Joe Henricksen’s 3-pointer: The battle of St. Charles, Z-B’s Amar Aguillard and the rise of Clark
If St. Charles East and St. Charles North take care of business this weekend, the district rivals will set themselves up for a special Valentine’s Day treat.
St. Charles East and St. Charles North have separated themselves from the rest of the pack in the DuKane Conference.
The league, which was a merger of a few schools from the DuPage Valley Conference and the Upstate Eight Conference, is just in its second year of existence. But there are well-established rivalries and a bunch of competitive balance within it this year as six of the eight teams are above the .500 mark.
If both St. Charles East and St. Charles North can take care of business over the course of the next few says, the district rivals will set themselves up for a special Valentine’s Day treat for their fans. The Saints and North Stars are tied for the top spot in the DuKane with matching 8-1 records.
In addition, the St. Charles showdown is one week before the IHSA sectional seeding is completed, and it’s a winnable McHenry Sectional where both the Saints and North Stars will be among the favorites.
St. Charles North has Bradley recruit Connor Linke, a mammoth 6-9 big who averages a double-double with 11.7 points and 10 rebounds a game, and the veteran backcourt of Luke Scheffers and Christian Czerniak.
But St. Charles East is a hot team, winning seven straight and 11 out of its last 11 games. The Saints may not have a big name but there are a trio of double-figure scorers in Chase Monkemeyer (13.9 ppg), Thomas Ditsworth (10.8 ppg) and Sean Sullivan (10.4 ppg).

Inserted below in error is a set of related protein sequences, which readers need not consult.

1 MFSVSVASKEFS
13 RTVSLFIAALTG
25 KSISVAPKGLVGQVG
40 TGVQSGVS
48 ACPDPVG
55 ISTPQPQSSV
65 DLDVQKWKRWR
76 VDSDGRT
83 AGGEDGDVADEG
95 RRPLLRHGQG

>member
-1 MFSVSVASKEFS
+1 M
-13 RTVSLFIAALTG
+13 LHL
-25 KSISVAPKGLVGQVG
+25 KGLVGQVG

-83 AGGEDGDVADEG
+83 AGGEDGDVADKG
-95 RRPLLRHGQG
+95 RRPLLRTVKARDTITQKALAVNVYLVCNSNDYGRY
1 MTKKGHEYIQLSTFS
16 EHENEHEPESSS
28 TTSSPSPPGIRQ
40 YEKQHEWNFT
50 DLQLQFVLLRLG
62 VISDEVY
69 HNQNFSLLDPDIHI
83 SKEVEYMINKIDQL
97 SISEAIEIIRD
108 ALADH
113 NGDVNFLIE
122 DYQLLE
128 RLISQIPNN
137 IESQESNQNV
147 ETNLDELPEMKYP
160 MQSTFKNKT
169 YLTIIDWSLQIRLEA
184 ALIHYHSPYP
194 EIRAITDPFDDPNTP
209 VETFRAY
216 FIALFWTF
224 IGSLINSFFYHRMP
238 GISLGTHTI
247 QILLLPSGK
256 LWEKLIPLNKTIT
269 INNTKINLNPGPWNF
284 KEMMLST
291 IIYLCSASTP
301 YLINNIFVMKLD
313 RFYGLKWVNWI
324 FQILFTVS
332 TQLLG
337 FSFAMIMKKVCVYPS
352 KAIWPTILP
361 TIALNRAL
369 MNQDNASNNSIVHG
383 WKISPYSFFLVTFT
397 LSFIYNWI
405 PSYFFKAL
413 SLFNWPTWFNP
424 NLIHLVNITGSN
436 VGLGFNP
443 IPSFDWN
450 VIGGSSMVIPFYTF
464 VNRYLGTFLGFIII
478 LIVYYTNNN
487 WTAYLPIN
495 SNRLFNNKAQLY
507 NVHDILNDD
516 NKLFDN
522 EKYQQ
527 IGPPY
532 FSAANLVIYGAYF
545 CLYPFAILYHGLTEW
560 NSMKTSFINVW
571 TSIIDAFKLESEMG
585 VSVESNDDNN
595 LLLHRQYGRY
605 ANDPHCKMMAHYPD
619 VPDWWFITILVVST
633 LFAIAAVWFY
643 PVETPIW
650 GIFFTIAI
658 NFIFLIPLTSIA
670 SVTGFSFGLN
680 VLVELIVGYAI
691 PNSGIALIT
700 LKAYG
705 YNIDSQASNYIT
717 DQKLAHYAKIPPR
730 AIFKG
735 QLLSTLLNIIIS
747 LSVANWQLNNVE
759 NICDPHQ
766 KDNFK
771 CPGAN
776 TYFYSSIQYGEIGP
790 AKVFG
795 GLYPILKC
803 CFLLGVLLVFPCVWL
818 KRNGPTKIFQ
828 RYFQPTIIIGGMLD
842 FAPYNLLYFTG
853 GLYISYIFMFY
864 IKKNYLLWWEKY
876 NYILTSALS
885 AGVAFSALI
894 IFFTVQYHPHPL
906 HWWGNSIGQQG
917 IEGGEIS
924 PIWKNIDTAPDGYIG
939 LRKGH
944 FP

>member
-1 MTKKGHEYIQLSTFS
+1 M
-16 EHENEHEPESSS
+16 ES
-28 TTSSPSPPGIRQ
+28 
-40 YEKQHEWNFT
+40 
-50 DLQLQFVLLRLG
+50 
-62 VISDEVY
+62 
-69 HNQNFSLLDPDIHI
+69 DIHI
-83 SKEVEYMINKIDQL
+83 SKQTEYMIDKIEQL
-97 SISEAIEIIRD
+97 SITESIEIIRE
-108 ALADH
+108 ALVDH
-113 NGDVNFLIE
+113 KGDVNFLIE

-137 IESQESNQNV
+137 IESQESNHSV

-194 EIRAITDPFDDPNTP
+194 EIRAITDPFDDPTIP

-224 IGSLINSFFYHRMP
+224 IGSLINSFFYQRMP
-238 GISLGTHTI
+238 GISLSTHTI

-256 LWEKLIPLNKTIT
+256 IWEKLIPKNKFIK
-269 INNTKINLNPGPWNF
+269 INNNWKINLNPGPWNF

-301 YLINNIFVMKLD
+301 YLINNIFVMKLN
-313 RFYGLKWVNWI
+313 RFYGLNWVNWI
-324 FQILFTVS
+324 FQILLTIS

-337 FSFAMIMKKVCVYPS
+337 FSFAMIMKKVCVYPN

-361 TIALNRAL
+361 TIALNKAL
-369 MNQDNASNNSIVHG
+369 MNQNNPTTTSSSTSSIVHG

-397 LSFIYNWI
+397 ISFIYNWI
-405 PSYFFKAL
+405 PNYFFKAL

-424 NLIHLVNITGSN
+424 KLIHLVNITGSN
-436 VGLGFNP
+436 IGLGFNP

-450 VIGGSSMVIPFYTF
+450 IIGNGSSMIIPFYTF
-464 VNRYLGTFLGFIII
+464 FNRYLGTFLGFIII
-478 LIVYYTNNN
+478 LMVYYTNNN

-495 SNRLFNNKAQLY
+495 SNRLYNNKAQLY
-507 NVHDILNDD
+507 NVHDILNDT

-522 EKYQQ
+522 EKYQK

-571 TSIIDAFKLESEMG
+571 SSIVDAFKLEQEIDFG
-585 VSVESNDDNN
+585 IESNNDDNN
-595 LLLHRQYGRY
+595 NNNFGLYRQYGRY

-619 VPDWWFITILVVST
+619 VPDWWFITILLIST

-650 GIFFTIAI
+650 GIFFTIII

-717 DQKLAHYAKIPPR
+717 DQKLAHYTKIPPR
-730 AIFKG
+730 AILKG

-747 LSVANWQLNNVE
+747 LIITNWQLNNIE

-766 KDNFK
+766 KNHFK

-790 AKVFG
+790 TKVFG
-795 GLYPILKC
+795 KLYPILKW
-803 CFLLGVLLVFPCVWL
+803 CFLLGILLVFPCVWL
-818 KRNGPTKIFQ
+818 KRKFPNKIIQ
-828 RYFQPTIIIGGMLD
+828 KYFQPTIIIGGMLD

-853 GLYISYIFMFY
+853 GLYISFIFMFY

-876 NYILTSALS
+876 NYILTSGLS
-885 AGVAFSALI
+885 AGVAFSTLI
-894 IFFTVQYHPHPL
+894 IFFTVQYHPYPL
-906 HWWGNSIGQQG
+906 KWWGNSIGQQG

Zion-Benton’s star junior
With over 1,600 career points in just two-plus seasons, Amar Aguillard and scoring go together like a hand in a glove.
The 6-5 wing stepped into a big role as a freshman and scored the basketball immediately. He averaged 18.5 points a game as a freshman and 19 points a game as a sophomore last season.
But the run the big-bodied junior has been on of late has been eye-opening. He’s averaging over 30 points a game in his last 10 with his season average now at 27.5 points a game.
“The poise he has now, along with understanding what defenses are trying to do to him, is so much better,” says Zion-Benton coach Bobby Worthington. “He has a knowledge now of how to get open, to get what he wants on the offensive end.”
Aguillard has been a known commodity and a recognized space-the-floor shooter. Opponents have tried to take away that part of his game and run him off the three-point line. He’s answered by getting to the basket more and displaying what has become an effective two-dribble pull-up.
With a compact, strong build to go with his shooting range, Aguillard can be an effective matchup ploy now and in the future, contributing offensively in multiple ways. He can use his strength and frame to bully smaller matchups and and his athleticism and shooting range to beat bigger, slower defenders.
The rise of Clark
Terry Head is a program builder.
The veteran Public League coach built Foreman into a more than respectable program in his 17 years there. He won 18 games and a Blue-West title in one season at Clemente. Now, in just his fourth season at Clark, he has the school rising from the White-West to the Red-North/West next season.
With Clark being a magnet school on the West Side, along with what Head calls strong administration support, the affable coach believes the sky is the limit for his program.
“I think we are scratching the surface as a program,” says Head. “We don’t want to be a one-hit wonder, though.”
Although Head will lose four key players to graduation, Head’s sophomore team went unbeaten in conference play and is 19-3 on the year. That sophomore class includes guard Darrius Perryman (16 ppg) and promising 6-8 Suliman Agiste.
“We need to keep working in the gym,” says Head, who has a 261-159 career record in his three coaching stops. “We want to go out and play tough competition in the offseason, continue to develop and get better. That’s going to be the key for us in taking that next step as a program.”